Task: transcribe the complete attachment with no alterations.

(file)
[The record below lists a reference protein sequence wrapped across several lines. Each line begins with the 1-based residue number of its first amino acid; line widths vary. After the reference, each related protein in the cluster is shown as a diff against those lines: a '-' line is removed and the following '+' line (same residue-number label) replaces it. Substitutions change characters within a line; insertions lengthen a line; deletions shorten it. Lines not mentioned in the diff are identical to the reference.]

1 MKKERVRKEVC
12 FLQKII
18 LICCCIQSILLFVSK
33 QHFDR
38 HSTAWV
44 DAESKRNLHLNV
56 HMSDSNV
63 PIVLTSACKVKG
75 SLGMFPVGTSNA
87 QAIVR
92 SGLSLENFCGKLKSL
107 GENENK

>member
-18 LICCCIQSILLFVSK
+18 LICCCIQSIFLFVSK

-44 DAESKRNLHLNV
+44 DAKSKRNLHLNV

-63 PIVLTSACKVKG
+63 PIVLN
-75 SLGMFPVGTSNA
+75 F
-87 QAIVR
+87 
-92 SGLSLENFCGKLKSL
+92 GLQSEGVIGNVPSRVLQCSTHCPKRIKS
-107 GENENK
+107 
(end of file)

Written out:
[The record below lists a reference protein sequence wrapped across several lines. Each line begins with the 1-based residue number of its first amino acid; line widths vary. After the reference, each related protein in the cluster is shown as a diff against those lines: a '-' line is removed and the following '+' line (same residue-number label) replaces it. Substitutions change characters within a line; insertions lengthen a line; deletions shorten it. Lines not mentioned in the diff are identical to the reference.]

1 MKKERVRKEVC
12 FLQKII
18 LICCCIQSILLFVSK
33 QHFDR
38 HSTAWV
44 DAESKRNLHLNV
56 HMSDSNV
63 PIVLTSACKVKG
75 SLGMFPVGTSNA
87 QAIVR
92 SGLSLENFCGKLKSL
107 GENENK

>member
-18 LICCCIQSILLFVSK
+18 LICCCIQSIFLFVSK

-44 DAESKRNLHLNV
+44 DAKSKRNLHLNV

-63 PIVLTSACKVKG
+63 PIVLN
-75 SLGMFPVGTSNA
+75 F
-87 QAIVR
+87 
-92 SGLSLENFCGKLKSL
+92 GLQSEGVIGNVPSRVLQCSTHCPKRIKS
-107 GENENK
+107 